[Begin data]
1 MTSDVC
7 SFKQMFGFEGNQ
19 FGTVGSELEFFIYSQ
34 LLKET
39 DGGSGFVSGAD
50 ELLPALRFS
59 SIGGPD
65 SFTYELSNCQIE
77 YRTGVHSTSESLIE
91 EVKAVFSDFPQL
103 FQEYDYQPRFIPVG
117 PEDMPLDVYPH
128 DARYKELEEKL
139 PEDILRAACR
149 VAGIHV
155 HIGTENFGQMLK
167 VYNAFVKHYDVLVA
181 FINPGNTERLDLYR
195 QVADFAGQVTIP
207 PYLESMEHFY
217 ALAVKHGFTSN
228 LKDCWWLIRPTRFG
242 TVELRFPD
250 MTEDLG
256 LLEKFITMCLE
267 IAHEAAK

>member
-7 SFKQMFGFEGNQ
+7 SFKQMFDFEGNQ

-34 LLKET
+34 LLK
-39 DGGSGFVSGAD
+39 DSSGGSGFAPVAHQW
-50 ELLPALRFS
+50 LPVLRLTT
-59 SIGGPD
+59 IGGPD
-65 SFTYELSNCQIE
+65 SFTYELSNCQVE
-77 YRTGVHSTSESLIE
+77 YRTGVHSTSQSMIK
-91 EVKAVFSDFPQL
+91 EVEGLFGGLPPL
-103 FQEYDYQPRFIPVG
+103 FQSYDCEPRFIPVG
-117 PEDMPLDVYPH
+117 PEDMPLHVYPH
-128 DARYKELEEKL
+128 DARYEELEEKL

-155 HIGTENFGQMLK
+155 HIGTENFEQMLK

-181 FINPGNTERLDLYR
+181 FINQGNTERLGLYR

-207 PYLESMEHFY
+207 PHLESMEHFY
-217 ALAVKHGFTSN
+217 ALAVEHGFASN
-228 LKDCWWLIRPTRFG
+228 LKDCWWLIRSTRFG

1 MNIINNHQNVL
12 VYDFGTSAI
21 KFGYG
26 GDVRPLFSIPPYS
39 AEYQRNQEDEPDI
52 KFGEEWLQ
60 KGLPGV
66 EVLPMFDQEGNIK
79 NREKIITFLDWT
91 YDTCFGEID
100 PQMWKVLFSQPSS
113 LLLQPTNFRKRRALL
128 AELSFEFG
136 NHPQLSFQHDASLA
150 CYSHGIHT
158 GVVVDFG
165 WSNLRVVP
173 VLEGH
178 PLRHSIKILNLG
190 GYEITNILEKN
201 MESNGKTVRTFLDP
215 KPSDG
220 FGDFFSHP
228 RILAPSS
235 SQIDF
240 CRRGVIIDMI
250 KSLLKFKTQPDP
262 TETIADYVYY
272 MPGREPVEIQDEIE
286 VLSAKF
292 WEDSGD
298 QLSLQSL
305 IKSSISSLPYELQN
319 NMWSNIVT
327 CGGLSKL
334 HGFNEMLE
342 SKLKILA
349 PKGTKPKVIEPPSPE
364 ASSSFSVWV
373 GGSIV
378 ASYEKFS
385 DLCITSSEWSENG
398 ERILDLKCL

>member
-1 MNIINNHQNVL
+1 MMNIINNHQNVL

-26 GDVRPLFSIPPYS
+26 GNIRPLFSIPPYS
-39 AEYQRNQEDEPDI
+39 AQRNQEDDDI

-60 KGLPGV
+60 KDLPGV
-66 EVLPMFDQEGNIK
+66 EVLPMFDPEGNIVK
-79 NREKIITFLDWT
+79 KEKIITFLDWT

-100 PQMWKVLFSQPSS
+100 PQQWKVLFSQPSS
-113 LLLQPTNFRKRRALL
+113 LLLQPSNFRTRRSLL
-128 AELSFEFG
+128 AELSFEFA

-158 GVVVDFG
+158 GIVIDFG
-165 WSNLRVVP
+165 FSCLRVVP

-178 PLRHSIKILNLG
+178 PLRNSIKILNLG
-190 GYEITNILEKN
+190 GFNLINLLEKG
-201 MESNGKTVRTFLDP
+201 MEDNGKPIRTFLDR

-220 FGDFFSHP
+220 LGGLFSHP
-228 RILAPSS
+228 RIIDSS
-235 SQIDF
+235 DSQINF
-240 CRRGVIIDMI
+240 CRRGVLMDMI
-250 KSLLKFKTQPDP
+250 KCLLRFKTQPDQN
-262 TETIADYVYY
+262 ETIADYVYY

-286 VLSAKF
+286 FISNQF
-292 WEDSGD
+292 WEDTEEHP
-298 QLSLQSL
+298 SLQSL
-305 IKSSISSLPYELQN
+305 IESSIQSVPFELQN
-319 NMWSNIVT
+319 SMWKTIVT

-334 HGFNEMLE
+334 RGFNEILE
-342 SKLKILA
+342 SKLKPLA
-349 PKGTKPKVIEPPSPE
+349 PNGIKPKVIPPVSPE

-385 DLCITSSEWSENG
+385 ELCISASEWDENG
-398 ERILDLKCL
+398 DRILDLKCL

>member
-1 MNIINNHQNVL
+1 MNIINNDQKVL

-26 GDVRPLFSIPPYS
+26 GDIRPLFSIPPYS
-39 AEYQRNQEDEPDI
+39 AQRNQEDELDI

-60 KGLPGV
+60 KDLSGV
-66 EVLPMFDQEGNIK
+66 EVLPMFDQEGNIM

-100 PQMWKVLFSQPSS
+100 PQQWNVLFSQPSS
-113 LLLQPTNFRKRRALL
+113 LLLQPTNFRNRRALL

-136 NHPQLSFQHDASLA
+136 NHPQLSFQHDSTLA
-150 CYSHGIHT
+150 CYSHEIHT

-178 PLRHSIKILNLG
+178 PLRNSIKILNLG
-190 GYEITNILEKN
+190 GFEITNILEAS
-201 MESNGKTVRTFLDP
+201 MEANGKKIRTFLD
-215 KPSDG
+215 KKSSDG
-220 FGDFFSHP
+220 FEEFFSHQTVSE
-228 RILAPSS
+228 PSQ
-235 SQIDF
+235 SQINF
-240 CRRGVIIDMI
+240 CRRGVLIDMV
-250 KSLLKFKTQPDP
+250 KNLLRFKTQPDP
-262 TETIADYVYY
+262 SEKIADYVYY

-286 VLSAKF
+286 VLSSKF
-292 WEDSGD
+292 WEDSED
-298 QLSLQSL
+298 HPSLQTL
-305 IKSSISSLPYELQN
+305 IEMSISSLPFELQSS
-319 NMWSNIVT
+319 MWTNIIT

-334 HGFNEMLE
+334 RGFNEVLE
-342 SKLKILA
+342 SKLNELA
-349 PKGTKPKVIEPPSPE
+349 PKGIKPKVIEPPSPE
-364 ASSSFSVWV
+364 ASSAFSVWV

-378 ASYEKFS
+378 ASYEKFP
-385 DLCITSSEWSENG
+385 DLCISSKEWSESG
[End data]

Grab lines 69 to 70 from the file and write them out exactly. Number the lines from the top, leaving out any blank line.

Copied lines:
91 YDTCFGEID
100 PQMWKVLFSQPSS